As well as teaching during the daytime, I took on a second job at a language centre in Phetchaburi district, teaching one-on-one conversational and business English to Japanese businessmen three evenings a week. I didn’t mind the work at all. It was far easier than having to control a class of 30 children!
The only thing that did get to me was having to rush off straight after school at 4pm and not get home until around 8:30pm. Some days, I found myself walking there and back in horrendous monsoon rain! It wasn’t pleasant but the extra work was a good way to earn a little extra money.
The Reality of Teaching in Thailand
We were lucky that our apartment was only a 10-minute-walk from school, but we still had to get up at around 4am everyday so that Lynette could do her yoga practice. Having to clock in at 8am, we scraped in with minutes to spare most mornings! We weren’t allowed to clock out until 4pm so even if we had finished teaching for the day, we had to wait around. It meant we could get some planning done though.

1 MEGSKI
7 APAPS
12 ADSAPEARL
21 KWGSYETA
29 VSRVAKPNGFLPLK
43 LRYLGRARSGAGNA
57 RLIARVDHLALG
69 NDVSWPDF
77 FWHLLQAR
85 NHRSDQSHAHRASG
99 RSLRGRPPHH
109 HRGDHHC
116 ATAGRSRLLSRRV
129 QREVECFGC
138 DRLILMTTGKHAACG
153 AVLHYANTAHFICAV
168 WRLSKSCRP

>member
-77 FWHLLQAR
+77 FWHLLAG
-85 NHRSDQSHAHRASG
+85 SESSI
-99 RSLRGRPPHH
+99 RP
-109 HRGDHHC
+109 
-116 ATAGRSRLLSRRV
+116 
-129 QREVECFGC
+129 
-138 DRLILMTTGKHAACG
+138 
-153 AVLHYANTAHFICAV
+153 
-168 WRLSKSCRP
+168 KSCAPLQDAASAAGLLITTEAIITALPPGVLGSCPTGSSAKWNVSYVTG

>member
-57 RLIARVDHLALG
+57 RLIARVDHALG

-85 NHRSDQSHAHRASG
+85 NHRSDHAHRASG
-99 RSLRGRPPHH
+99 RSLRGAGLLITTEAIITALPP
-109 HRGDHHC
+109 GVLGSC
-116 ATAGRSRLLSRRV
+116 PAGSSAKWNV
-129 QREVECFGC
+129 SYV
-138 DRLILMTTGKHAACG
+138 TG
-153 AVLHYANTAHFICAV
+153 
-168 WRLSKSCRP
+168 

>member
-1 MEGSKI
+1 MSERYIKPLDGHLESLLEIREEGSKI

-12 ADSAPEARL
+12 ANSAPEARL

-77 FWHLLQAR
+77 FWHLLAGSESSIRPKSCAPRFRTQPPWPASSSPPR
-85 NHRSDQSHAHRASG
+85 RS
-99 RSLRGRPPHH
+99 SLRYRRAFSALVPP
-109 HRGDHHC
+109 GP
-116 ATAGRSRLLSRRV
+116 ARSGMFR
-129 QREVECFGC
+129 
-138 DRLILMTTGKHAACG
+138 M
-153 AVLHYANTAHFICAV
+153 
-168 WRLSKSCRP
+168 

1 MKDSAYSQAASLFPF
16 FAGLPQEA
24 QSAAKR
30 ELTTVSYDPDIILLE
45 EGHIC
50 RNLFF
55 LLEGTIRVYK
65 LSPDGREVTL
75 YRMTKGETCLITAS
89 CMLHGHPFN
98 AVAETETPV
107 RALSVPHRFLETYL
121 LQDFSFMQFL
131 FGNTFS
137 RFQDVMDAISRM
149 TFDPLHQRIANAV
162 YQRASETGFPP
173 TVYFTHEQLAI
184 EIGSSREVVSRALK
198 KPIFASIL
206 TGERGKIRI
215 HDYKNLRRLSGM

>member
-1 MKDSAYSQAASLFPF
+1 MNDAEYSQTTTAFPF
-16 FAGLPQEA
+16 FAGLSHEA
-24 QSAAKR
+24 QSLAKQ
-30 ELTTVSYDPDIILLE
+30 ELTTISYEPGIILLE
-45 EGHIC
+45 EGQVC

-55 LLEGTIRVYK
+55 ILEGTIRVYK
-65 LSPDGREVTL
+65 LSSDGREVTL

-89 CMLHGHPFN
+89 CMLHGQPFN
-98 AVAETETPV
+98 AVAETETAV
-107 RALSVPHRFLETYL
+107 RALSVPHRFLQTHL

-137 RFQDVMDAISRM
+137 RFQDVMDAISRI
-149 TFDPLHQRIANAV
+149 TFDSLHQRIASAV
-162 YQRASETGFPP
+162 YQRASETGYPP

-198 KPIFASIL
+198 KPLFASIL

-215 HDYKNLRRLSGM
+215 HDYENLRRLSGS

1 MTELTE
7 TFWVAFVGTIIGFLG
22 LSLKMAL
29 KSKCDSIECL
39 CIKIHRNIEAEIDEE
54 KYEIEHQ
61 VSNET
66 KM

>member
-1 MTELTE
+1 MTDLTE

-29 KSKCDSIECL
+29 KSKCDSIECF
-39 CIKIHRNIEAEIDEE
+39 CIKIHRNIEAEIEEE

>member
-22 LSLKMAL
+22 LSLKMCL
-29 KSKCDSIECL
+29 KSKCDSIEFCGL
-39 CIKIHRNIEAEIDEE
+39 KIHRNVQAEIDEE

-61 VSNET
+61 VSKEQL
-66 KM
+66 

In addition to the usual stresses and strains of teaching, the lack of organisation and continuity really began to get to us. We were only ever told about 60% of information. On one particular occasion, we turned up for work to find the outside assembly hall lined with chairs and separated into different areas. We were informed that it was a “celebration assembly”.